GLADWYNE, Pa. --Medical emergencies and military deployments can disrupt the bonds we have with our pets.
Now, a retired senior is trying to save those relationships despite challenging circumstances.
After putting in 30 years as a real estate and business lawyer, Buzz Miller had his "is that all there is?" moment and decided his next act would be different.
"I said to my wife, 'I don't want to do this anymore. I know what I really want to do, I am all about the human-animal bond.'," he recalled.
And so Buzz founded PACT for Animals, a service that provides temporary foster care for members of the military and others in emergency situations.
"I can't stand the thought of a young military person going over to Iraq or fighting ISIS and they have to give up their animal. I can't stand the thought of a kid fighting cancer or heart problems at CHOP, and he's going to lose his animal," he said.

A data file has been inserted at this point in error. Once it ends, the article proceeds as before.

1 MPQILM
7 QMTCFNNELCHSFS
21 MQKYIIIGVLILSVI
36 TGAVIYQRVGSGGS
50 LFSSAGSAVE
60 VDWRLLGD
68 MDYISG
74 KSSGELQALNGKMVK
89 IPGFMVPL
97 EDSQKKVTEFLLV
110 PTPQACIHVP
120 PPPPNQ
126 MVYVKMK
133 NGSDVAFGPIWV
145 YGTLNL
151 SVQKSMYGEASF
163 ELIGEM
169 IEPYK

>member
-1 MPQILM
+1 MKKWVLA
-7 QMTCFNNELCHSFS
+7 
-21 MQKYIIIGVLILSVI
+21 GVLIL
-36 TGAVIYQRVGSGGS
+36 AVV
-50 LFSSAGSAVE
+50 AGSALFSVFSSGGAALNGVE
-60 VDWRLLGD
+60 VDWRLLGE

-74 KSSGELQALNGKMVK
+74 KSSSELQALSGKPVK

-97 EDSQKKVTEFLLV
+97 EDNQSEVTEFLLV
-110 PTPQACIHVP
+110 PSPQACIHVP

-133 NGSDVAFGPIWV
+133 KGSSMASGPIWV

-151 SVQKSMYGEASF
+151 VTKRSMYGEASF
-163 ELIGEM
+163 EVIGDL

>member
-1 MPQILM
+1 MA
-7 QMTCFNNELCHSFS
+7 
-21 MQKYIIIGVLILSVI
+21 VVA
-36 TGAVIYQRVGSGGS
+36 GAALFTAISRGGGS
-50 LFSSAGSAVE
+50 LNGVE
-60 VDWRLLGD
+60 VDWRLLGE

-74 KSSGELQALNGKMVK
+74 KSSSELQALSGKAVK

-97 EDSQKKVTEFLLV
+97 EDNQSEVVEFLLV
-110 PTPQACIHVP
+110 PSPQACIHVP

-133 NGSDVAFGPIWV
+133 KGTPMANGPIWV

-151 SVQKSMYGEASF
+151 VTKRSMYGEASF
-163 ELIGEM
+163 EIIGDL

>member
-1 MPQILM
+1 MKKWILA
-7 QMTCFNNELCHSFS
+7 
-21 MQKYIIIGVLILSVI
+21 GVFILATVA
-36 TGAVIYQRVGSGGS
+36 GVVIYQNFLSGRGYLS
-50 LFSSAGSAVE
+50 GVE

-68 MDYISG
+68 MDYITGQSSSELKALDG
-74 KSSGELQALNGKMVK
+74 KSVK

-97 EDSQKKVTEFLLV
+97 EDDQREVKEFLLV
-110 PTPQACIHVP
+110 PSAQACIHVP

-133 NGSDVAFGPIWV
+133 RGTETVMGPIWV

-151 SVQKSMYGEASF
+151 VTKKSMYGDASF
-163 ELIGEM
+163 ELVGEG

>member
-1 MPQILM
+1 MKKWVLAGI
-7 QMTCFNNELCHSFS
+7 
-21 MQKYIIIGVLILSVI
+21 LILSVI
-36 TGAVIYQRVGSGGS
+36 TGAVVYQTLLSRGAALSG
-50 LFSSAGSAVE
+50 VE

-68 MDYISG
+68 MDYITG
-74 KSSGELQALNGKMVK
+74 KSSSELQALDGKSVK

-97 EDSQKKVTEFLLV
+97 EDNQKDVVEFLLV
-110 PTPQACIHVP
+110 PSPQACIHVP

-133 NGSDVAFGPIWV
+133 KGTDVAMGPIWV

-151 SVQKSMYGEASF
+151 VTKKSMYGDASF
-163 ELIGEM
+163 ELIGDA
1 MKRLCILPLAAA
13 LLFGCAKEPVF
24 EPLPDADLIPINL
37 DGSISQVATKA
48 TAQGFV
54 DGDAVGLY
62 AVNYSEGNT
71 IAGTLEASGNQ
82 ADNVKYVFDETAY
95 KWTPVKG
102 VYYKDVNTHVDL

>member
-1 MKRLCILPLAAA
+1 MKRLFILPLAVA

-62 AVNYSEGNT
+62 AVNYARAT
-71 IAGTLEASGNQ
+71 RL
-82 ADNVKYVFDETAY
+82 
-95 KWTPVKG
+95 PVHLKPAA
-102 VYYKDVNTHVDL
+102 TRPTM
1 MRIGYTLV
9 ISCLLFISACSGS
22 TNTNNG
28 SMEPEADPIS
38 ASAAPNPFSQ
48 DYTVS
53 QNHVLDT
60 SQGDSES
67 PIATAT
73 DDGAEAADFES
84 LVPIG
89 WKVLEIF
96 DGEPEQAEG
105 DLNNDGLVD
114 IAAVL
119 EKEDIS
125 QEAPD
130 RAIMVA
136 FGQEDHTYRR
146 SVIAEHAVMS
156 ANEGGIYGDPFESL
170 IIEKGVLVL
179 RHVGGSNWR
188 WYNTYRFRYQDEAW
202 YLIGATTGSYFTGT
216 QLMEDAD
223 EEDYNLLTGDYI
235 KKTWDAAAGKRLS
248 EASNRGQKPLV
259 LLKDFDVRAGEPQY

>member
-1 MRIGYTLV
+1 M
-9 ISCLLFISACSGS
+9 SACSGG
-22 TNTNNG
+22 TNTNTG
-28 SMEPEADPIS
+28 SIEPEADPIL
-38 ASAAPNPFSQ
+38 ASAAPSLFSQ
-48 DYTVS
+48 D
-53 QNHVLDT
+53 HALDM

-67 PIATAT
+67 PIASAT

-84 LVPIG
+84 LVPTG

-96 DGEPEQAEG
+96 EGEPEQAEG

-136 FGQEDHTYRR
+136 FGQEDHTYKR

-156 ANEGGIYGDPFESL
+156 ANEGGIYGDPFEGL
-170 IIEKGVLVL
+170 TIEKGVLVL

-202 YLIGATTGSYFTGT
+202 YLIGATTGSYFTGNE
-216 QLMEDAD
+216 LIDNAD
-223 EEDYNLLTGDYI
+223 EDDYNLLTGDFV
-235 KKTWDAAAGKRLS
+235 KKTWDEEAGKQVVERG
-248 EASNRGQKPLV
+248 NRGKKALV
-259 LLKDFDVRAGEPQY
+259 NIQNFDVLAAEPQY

The service provides peace of mind for pet owners but the act of kindness also benefits the families who foster the animal.
"I love it because you're helping someone. I tell the kids every day, we're baby sitters. They are thrilled to death that they are able to help. When you see the reunion, it's worth every tear," said Donna Masusock from Winona, New Jersey.
Miller suggests pet fostering might be the perfect thing for seniors.
"The best overall foster relations we've had have been people primarily 55 on. know where they're going in life. They wanna do something to help somebody else," he said.
PACT provides resources for both the foster families and the owners, ensuring a successful relationship is created and maintained throughout the process.
"We're constantly, you know, messaging each other and Facebooking and whatever we can do to keep in contact with pictures and videos just to see how everyone is doing," said Masusock.
It's a win-win for all parties involved.
"I'm really grateful. Bandit pretty much saved my life when I got him so just uh I was stuck, I didn't know what to do, so I'm exceptionally grateful for this," said military member, Michael King.
For more information on PACT for Animals, CLICK HERE.
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